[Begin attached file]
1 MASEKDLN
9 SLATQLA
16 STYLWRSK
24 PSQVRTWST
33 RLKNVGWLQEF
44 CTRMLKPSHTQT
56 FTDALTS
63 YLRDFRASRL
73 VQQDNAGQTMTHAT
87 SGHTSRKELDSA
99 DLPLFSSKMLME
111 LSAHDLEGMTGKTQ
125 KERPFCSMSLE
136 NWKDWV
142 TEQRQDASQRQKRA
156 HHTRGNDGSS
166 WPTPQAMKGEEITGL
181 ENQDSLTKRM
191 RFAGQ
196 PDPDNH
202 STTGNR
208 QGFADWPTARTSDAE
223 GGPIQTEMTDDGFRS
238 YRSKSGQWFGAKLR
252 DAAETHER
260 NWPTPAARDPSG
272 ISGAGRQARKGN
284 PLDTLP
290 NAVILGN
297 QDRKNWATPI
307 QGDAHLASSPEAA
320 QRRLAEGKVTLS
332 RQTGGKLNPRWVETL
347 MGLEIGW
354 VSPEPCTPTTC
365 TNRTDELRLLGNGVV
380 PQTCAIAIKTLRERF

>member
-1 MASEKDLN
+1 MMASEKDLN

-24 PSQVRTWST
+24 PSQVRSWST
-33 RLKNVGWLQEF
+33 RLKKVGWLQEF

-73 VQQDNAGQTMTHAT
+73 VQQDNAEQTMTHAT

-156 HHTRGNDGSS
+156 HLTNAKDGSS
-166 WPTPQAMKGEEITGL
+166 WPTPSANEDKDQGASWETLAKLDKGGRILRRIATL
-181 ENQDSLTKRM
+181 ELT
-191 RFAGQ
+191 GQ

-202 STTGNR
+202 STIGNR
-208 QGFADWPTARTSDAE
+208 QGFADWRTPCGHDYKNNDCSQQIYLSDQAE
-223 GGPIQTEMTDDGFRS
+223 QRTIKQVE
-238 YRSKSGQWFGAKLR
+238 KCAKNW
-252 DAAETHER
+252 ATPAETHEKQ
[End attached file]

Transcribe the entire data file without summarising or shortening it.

1 MASEKDLN
9 SLATQLA
16 STYLWRSK
24 PSQVRTWST
33 RLKNVGWLQEF
44 CTRMLKPSHTQT
56 FTDALTS
63 YLRDFRASRL
73 VQQDNAGQTMTHAT
87 SGHTSRKELDSA
99 DLPLFSSKMLME
111 LSAHDLEGMTGKTQ
125 KERPFCSMSLE
136 NWKDWV
142 TEQRQDASQRQKRA
156 HHTRGNDGSS
166 WPTPQAMKGEEITGL
181 ENQDSLTKRM
191 RFAGQ
196 PDPDNH
202 STTGNR
208 QGFADWPTARTSDAE
223 GGPIQTEMTDDGFRS
238 YRSKSGQWFGAKLR
252 DAAETHER
260 NWPTPAARDPSG
272 ISGAGRQARKGN
284 PLDTLP
290 NAVILGN
297 QDRKNWATPI
307 QGDAHLASSPEAA
320 QRRLAEGKVTLS
332 RQTGGKLNPRWVETL
347 MGLEIGW
354 VSPEPCTPTTC
365 TNRTDELRLLGNGVV
380 PQTCAIAIKTLRERF

>member
-1 MASEKDLN
+1 MMASEKDLN

-24 PSQVRTWST
+24 PSQVRSWST
-33 RLKNVGWLQEF
+33 RLKKVGWLQEF

-73 VQQDNAGQTMTHAT
+73 VQQDNAEQTMTHAT

-156 HHTRGNDGSS
+156 HLTNAKDGSS
-166 WPTPQAMKGEEITGL
+166 WPTPSANEDKDQGASWETLAKLDKGGRILRRIATL
-181 ENQDSLTKRM
+181 ELT
-191 RFAGQ
+191 GQ

-202 STTGNR
+202 STIGNR
-208 QGFADWPTARTSDAE
+208 QGFADWRTPCGHDYKNNDCSQQIYLSDQAE
-223 GGPIQTEMTDDGFRS
+223 QRTIKQVE
-238 YRSKSGQWFGAKLR
+238 KCAKNW
-252 DAAETHER
+252 ATPAETHEKQ